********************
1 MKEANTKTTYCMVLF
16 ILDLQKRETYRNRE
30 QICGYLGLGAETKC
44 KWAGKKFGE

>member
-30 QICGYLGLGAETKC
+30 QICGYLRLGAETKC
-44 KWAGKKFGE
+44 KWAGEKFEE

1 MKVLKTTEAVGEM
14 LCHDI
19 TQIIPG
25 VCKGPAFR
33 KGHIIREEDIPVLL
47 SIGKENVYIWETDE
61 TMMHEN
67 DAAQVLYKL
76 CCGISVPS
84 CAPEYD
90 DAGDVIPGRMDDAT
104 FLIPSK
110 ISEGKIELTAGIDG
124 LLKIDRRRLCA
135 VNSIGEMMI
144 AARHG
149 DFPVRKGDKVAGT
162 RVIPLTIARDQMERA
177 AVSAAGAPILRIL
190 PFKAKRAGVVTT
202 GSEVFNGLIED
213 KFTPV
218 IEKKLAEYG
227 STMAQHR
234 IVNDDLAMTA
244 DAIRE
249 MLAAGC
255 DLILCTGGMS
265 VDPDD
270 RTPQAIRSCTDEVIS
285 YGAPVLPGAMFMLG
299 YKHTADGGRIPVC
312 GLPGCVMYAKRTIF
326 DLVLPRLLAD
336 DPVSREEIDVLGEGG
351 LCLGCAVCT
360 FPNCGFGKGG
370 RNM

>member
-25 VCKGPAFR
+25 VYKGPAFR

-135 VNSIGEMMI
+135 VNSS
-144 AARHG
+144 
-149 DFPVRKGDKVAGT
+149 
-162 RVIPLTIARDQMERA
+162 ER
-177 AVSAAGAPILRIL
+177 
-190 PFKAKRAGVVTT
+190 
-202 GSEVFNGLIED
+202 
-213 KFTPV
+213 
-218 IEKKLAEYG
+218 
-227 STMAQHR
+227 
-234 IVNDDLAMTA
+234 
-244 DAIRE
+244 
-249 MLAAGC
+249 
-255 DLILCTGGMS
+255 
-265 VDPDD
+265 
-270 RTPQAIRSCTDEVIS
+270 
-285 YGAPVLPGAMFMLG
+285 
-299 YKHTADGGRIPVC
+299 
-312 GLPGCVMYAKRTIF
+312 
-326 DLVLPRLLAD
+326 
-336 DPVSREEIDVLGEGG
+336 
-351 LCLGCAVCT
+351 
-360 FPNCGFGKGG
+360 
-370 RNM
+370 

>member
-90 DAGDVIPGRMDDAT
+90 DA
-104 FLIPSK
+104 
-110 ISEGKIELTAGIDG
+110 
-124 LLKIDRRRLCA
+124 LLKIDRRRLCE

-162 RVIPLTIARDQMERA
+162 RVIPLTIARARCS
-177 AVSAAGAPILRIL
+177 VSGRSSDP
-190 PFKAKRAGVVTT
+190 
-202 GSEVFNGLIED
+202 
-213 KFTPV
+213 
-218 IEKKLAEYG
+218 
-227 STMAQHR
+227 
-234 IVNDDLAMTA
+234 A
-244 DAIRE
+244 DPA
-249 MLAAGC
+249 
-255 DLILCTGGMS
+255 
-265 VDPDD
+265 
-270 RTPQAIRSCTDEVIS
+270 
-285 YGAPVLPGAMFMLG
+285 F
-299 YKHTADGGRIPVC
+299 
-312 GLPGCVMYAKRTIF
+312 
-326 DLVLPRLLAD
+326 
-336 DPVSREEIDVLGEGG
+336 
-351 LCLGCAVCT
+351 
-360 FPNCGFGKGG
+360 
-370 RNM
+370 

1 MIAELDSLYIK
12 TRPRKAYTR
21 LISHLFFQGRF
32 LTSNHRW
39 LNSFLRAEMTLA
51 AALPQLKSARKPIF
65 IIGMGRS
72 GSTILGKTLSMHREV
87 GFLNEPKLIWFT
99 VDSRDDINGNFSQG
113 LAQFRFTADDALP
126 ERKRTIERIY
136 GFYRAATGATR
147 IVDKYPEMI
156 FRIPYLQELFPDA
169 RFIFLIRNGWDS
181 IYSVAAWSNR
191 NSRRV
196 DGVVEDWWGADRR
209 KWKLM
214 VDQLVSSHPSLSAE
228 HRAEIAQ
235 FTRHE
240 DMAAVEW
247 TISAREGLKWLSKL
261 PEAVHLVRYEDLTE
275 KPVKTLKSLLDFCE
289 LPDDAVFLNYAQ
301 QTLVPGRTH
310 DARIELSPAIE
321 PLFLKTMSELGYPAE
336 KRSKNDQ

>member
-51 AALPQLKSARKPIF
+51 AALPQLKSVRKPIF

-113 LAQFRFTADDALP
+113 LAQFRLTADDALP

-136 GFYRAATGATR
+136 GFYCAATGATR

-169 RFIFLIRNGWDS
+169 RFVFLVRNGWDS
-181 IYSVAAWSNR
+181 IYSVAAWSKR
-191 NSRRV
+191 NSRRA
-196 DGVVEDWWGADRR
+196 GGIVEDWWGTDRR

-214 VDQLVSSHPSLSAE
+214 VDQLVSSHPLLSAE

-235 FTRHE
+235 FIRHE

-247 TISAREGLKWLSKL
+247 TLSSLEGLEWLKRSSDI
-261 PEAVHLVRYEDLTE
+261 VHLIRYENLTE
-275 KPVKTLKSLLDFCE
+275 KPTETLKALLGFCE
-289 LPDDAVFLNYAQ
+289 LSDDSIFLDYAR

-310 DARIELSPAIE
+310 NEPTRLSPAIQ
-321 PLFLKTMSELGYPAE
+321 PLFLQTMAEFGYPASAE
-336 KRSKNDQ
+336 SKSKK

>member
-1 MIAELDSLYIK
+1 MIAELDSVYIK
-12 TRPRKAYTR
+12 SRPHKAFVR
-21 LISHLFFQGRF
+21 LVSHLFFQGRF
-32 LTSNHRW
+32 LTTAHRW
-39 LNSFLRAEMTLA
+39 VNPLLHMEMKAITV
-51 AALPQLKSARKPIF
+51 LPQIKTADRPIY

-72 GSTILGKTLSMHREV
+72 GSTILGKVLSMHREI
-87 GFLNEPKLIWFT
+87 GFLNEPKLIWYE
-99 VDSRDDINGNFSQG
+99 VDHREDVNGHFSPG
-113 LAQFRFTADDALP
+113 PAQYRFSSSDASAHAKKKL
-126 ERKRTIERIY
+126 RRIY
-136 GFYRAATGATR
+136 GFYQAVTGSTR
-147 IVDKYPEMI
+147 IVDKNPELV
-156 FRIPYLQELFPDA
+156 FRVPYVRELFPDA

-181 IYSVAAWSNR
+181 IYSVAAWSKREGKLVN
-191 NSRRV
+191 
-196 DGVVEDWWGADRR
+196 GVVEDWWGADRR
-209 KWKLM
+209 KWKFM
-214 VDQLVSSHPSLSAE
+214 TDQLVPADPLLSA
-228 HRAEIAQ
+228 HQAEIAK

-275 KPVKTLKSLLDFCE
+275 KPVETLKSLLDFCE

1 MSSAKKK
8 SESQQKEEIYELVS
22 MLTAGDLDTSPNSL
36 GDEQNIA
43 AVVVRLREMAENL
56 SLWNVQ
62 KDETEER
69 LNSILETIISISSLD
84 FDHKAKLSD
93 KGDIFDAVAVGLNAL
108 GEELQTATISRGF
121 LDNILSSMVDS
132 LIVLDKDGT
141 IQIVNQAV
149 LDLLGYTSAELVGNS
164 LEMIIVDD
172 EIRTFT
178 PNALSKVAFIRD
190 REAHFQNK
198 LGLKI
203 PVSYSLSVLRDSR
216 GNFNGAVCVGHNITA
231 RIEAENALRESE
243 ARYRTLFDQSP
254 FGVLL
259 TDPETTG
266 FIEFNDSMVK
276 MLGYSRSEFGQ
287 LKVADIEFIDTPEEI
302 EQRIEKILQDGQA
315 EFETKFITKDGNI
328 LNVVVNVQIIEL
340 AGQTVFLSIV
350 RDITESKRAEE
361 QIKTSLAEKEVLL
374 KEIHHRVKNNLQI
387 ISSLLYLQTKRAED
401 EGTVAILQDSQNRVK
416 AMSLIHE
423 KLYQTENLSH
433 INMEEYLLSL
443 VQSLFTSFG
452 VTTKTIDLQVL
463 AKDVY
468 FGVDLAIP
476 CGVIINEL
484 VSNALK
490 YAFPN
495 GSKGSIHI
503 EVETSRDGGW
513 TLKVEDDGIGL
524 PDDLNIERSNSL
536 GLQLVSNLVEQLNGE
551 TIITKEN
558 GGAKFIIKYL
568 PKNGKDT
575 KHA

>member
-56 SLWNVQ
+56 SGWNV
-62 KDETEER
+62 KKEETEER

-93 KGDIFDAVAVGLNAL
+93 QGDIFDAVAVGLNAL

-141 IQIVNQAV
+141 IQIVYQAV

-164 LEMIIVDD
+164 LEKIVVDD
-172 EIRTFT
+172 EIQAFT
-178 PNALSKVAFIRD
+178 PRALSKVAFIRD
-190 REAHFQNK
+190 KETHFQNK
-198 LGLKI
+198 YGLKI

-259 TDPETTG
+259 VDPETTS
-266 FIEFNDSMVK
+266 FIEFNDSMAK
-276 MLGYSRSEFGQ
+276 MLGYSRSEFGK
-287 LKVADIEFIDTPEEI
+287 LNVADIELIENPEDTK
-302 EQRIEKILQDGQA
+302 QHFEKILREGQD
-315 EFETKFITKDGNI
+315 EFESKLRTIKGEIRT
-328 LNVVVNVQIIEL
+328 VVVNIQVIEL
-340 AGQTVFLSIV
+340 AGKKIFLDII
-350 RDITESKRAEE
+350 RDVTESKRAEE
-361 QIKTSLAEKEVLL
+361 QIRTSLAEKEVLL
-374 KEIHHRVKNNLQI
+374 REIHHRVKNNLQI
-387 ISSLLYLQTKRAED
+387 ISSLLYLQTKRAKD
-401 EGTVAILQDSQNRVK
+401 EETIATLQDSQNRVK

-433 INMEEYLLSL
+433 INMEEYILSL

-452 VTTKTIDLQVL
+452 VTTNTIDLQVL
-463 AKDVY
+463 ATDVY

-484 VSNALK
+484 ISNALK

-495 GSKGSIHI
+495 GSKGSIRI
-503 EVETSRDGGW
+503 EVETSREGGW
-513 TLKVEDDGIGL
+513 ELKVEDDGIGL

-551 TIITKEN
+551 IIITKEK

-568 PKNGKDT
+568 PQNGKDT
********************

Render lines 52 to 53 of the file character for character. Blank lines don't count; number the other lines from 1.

+135 VNSS
-144 AARHG